In Colombia, there has been a recent influx of big-scale concerts that has taken us by surprise. After being considered pariahs of the music scene, this country is slowly building up a reputation as a good stage both financially and audience wise to foreign bands. So good that this second semester alone Aerosmith, Guns N’ Roses, Slipknot, Iggy Pop, The Offspring, Dead Kennedys, Volbeat are going to play in Colombia in a three months period. A very short span if you consider that in previous years if we had a big concert once a year it was a random stroke of luck. It is great for us, fans, that have developed our musical taste with these greats, but what happens to the local events?
The Colombian scene has grown over the years. Not only are there are more rock and metal bands starting up, but also there are more events in which they can play beside their own initiatives. Bars seem more open to having live bands as part of the entertainment, and people are also getting used to having them play live as they have their drinks. But this prosperity has been put to a test, this year in particular, with the explosion of foreign band shows besides those invited to Festival Rock al Parque. In recent years there has been an exponential increase in the number of international bands coming into play, and perhaps in a healthy scene that should not be a problem as there are bands for everyone’s taste. But that is not the case for a developing scene such as the Colombian one.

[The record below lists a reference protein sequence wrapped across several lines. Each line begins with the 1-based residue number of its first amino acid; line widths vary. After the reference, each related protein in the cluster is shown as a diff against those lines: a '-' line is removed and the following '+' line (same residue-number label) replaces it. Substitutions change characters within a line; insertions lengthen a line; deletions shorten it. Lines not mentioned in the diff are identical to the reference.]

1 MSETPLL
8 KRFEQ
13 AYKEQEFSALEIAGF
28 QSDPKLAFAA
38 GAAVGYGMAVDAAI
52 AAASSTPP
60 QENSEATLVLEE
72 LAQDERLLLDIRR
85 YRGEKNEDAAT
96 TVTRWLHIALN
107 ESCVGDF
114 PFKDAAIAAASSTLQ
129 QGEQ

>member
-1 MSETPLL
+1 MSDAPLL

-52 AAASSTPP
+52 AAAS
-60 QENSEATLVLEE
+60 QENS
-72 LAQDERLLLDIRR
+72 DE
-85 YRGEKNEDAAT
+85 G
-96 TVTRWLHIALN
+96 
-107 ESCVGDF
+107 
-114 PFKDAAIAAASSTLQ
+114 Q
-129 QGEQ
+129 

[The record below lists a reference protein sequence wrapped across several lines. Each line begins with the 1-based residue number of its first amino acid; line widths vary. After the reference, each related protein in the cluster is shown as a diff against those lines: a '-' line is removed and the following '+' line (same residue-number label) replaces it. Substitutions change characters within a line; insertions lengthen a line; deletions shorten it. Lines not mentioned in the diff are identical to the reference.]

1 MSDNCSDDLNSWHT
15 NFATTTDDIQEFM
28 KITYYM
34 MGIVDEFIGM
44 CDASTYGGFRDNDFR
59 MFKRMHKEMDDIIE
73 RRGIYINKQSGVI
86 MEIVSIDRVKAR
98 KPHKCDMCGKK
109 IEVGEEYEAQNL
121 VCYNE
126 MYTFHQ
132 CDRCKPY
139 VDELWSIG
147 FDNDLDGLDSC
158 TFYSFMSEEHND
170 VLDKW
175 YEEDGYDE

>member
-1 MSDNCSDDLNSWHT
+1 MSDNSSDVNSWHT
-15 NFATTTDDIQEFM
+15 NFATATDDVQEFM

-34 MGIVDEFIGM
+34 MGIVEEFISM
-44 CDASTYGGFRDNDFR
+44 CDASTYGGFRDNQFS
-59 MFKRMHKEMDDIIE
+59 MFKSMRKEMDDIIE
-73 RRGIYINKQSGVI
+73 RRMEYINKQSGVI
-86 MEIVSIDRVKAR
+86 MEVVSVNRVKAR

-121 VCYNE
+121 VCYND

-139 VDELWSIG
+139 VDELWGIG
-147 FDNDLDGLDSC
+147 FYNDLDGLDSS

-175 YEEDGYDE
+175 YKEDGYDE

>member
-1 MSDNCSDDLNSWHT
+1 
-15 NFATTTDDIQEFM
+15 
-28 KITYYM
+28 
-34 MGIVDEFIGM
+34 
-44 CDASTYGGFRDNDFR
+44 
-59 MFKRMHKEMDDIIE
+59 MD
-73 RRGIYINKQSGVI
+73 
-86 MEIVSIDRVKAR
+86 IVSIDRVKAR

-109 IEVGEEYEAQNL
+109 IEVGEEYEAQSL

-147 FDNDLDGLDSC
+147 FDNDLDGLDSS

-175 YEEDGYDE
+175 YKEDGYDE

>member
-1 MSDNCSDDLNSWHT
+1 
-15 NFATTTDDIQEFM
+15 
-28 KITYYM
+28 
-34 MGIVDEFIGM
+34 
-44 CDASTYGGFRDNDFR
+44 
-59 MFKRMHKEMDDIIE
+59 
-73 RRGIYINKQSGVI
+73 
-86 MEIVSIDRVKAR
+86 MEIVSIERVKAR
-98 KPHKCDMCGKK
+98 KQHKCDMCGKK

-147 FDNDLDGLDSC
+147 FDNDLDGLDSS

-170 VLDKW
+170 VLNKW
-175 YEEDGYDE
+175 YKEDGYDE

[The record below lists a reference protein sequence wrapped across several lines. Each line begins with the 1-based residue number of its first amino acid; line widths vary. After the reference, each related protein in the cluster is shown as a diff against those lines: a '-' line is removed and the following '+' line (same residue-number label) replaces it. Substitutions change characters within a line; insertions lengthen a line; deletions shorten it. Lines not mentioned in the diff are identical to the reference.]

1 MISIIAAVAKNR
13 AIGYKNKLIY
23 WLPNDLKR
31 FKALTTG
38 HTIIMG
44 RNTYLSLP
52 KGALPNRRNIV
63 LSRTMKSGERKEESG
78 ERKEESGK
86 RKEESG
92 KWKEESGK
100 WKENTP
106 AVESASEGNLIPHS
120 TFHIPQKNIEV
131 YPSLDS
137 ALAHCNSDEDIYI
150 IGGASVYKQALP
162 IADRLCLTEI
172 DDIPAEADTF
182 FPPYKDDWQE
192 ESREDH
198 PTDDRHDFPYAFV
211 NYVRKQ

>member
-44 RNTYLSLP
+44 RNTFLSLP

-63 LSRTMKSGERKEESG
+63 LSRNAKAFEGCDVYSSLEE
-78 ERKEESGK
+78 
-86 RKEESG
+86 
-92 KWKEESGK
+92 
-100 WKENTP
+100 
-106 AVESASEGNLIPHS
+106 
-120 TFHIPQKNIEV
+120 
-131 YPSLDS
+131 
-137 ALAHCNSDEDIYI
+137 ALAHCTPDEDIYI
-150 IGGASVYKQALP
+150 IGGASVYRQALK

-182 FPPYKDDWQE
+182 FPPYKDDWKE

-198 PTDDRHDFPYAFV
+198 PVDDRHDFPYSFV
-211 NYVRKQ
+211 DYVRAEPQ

A week ago, I went to watch a couple of bands that are participating in the VIII Monsters del Rock Subterranica Colombia. Said contest has the aim to promote emerging bands of Bogotá through different bars. Because it is oriented to newcomers, the variety of genres and interpretation is wide, however, promotion of said event lands on the participating bands, which contradicts the very purpose of the contest as a promotional tool. BBar, the bar to which I attended to, was a well-known establishment, with a stage that is not equipped for bands greater than five members; somehow I do not think any band feels comfortable playing in there but, a concert is a concert.
That day I saw three bands in total (Kariwa, Aerostato, and Hidalgo Brothers Band) and during their performance, not many people came in. In fact, I could say that there were more musicians waiting to play that actual audience. This was a shame because out of the three bands that I saw, two of them were very professional despite the small space. One of them, Kariwa, even took their performance out of the stage as all the members except the drummer walked around the bar while playing their set. The other band, Hidalgo Brothers Band, was exceptional as they incorporated wind elements and a jazz approach to their interpretation.
But all seven bands that were participating (Kariwa, Aerostato, Hidalgo Brothers Band, Darani, Saiclosombi, Q’Al Blues, and Faces of the Enemy), even those I did not see playing, have something in common: they want to play their music to a greater audience. Some may make it because they have a greater commitment or they are just lucky, some others will succumb to the responsibilities of adulthood. It seems that perseverance is the key for many bands in Colombia, perhaps even bands worldwide as it takes time to get the scoop of larger audiences. But does it work?